I think, and we think -- the whole organization -- the last few years that it's very important to look for good defenders, too. So we have to look a little bit different to young players, because we also need good defenders. Strong people. So, the real (big and) talented players like Kluivert, he's an exception. Bergkamp, Davids, Seedorf, Overmars, Bryan Roy, playing for NAC -- not little, not tall... but very durable.
And so when you see van der Meyde (draws a circle around the P) -- that's the problem. P is a very big problem. And van der Meyde, he has everything ... he's fast, he's strong, he can play out to the corner very well, with a very good center (cross). But (taps the P) that's the problem.
It's a thing that's not only hard to describe, but it's hard to develop, as well. You have to wonder if you can train P. When you don't have the P in your body, in your brain, then it's very difficult. And it's a problem... It's the most difficult thing when you are developing players, because you say, "Ah, they are young, they can learn a lot." But when we have difficulty with their behavior, it's of course hard to send them away when they are little boys. When do you say goodbye to them? Which age?
Ajax USA: But you only have a limited number of spaces, right? You have to say goodbye to some.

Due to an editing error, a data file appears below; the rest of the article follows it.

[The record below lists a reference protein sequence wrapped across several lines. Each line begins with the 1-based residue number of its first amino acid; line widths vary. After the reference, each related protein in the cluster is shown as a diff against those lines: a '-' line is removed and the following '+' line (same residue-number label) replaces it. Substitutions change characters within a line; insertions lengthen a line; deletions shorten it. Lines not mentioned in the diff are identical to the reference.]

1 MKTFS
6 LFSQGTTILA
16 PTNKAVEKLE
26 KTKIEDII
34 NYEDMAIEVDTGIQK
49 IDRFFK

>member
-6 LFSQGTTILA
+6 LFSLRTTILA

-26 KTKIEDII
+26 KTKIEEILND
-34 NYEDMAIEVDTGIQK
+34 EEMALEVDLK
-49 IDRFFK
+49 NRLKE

Zwamborn: Yes, but it's difficult to bring new talent in when they are older than, well, thirteen years because of the system in Holland. When they are thirteen, fourteen years, they are not playing in the amateurs anymore -- they are playing here, or Vitesse, or AZ, or Feyenoord. It's difficult to scout them. So we have to buy them. So you can scout players under twelve, but after, it's very difficult.
In Holland, we have a rather unique system. We call it "the pyramid". (Draws a pyramid and divides it into thirds: upper, middle, lower.) Because in Holland, you can play football from six years old, because we have a lot of amateur teams in Holland. And everywhere you can play football.
So we have a big base, where we can find players. And we start with six years old. We can look at six years old, very early. We can train and play, so we can start playing early, to look for the system we are playing at Ajax. That's very important. We can start very, very young.
Ajax USA: And what is your best method for finding players? Do you take recommendations from youth coaches? I know there's Talent Day, but I assume that's of low value.
Zwamborn: Yeah, Talent Days is only a little bit of the scouting. Because, the best players of that age are already known here. How we are doing it? We have scouts, who are looking in these clubs Saturday, going to watch games of the little ones. So we have a lot of scouts who are looking, watching.
Ajax USA: How many are there?